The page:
• Contact patient/disease organisations and support groups
  • General web search for potential stakeholders
  • Develop contacts and promote contributions through workshops/conferences and annual meetings


LSBDs require continual promotion to direct people to the database as a resource and to encourage submissions [5].

Registrations and submissions should be curated as quickly as possible, as this encourages submitters [5].

  • Curators are encouraged to explain the procedures for submission and answer and enquiries from the submitter.
  • It is suggested that the Curator provide an easy to follow instruction guide for the approved submitters to enter their data.
  • Correctness of the submission is the responsibility of the submitter but should be checked by the curators for inconsistencies or errors in entering data.

The curator of a database is seen as an obvious contact and expert in the field and thus may receive a variety of questions from different groups of stakeholders [5].

  • The curator should be cautious when giving expert advice and opinions on the consequences/pathogenicity of a variant.
  • For a gene with increased diagnostic interest, it would be recommended to establish a committee of experts to regularly meet, discuss and give expert opinions on functional consequences of variants.


  1. Maintain current gene/disease data
  2. Collaborate and actively seek submissions
  3. Provide submitters with guidelines, standards and registration for the database
  4. Respond to submission, registration and database queries
  5. Check for inconsistencies in submitted data including correctness of description, nomenclature, errors, duplications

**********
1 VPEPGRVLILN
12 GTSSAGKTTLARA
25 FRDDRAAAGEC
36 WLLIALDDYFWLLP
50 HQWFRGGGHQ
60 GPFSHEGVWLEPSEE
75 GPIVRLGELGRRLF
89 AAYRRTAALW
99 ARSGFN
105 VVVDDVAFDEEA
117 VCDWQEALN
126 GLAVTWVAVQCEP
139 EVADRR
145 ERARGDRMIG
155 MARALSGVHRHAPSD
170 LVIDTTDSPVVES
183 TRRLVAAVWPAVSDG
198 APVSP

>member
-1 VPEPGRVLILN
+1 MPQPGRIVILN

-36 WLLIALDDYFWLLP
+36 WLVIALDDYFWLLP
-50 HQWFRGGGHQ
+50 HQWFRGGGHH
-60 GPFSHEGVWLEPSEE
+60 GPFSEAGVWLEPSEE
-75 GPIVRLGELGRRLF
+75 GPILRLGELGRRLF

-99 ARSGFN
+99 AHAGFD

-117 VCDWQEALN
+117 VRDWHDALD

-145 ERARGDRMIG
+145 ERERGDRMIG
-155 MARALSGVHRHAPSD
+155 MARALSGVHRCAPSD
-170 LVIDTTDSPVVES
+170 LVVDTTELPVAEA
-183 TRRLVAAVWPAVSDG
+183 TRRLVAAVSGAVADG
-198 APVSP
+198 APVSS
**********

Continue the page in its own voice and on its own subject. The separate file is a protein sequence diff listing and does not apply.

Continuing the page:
6. Resolve and correct any inconsistencies in a timely manner
  7. Liaise with committee of experts in addressing any queries regarding interpretation for clinical purposes, or any controversial variants
  8. Maintain confidentiality and ethical responsibilities in respect to data records
  9. Continual promotion of the database
  10. Plan for continual and ongoing maintenance and longevity of the database


  1. 1.Royal College of Pathologists of Australia. Standards for clinical databases of genetic variants. 2014.
  2. 2.Cotton, R.G.H., Auerbach, A.D., Brown, A.F., et al. A structured simple form for ordering genetic tests is needed to ensure coupling of clinical detail (phenotype) with DNA variants (genotype) to ensure utility in publication and databases. Human Mutation 28, 10 (2007), 931–932.
  3. 3.Cotton, R.G.H. and Macrae, F.A. Reducing the burden of inherited disease: the Human Variome Project. The Medical Journal of Australia 192, 11 (2010), 628–629.
  4. 4.Cotton, R.G.H., Auerbach, A.D., Beckmann, J.S., et al. Recommendations for locus-specific databases and their curation. Human Mutation 29, 1 (2008), 2–5.
  5. 5.Celli, J., Dalgleish, R., Vihinen, M., Taschner, P.E.M., and Dunnen J.T., den. Curating gene variant databases (LSDBs): Toward a universal standard. Human Mutation 33, 2 (2012), 291–297.